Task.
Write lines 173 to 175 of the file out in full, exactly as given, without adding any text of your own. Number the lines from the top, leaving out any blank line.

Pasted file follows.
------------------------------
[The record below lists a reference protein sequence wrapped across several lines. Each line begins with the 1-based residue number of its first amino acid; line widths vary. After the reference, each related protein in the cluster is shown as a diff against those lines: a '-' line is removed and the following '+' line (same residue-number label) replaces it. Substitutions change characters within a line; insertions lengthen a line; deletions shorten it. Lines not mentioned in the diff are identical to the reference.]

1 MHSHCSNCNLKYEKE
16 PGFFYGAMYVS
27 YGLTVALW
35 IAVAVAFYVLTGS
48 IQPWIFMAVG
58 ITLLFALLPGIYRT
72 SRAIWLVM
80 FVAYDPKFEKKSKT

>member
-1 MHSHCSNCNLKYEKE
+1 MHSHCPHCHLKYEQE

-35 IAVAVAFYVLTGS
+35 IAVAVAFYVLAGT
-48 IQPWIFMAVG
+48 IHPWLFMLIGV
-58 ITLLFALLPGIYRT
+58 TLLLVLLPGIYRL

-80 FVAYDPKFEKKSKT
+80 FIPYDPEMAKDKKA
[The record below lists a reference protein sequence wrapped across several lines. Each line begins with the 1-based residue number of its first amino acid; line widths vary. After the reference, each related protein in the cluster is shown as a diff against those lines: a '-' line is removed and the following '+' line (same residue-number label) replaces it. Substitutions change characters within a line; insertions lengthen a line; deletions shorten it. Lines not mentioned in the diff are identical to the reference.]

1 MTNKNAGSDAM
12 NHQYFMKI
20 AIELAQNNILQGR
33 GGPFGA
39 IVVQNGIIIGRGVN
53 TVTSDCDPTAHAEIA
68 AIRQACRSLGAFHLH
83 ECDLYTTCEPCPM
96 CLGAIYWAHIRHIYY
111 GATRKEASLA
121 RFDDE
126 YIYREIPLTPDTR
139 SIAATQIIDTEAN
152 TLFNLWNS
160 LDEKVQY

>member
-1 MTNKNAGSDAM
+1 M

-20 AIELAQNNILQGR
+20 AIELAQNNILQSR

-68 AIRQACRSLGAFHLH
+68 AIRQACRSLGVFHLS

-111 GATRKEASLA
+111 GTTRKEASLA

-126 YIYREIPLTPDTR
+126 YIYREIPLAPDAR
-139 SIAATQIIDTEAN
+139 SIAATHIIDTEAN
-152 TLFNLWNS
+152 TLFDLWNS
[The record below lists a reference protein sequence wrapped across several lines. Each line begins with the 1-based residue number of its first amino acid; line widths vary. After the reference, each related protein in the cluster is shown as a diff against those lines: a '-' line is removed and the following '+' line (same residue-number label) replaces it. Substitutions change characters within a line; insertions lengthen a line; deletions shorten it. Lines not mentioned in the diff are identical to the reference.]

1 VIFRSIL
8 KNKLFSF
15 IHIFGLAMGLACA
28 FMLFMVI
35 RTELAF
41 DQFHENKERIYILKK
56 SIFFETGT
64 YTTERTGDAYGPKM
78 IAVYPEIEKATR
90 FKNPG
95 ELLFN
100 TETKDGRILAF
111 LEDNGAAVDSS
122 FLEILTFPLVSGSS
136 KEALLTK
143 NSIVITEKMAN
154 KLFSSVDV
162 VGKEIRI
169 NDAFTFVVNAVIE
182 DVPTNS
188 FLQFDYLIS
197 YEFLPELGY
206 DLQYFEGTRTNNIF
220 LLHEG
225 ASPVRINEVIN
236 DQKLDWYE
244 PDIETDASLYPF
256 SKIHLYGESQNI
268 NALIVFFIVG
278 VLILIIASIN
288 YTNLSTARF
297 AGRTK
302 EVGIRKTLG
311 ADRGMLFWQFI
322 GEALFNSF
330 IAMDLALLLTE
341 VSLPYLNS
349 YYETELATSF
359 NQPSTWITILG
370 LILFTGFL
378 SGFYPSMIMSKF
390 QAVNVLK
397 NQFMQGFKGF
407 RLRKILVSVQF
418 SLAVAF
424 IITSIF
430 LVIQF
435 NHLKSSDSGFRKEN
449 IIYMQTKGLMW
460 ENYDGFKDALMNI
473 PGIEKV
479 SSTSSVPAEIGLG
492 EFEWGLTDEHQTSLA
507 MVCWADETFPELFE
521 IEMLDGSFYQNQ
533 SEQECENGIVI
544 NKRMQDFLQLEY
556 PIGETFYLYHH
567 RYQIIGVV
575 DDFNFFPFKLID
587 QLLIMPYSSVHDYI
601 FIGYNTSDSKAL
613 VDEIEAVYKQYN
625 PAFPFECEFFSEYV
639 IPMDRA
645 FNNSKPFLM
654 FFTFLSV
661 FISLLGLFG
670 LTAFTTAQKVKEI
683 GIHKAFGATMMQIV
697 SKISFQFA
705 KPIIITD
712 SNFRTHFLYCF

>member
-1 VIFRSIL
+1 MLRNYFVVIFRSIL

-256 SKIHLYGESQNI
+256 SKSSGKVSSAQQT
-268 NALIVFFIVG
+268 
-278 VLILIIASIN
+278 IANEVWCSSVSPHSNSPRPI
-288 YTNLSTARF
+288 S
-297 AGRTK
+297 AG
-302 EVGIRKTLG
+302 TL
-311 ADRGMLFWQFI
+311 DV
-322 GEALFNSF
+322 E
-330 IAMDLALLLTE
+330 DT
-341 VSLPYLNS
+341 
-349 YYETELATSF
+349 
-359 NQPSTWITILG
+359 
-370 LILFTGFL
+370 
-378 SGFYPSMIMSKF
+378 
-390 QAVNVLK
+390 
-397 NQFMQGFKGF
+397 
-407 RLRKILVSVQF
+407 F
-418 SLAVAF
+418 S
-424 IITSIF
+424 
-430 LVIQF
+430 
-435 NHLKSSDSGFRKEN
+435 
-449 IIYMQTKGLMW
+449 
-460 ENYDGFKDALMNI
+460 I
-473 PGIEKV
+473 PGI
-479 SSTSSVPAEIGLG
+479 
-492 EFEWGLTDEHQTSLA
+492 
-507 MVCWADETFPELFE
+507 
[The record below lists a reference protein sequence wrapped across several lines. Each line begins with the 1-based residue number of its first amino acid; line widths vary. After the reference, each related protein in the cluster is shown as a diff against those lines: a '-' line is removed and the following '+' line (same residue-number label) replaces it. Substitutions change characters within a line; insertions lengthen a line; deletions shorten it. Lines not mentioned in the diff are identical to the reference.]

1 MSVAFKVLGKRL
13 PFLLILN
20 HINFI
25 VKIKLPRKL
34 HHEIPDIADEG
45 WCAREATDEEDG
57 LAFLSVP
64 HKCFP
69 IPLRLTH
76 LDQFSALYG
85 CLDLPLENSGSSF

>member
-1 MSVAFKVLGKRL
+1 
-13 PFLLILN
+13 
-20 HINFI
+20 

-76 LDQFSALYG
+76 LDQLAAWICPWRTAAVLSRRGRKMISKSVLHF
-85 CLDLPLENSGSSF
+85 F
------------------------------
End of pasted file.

-460 ENYDGFKDALMNI
+460 I
-473 PGIEKV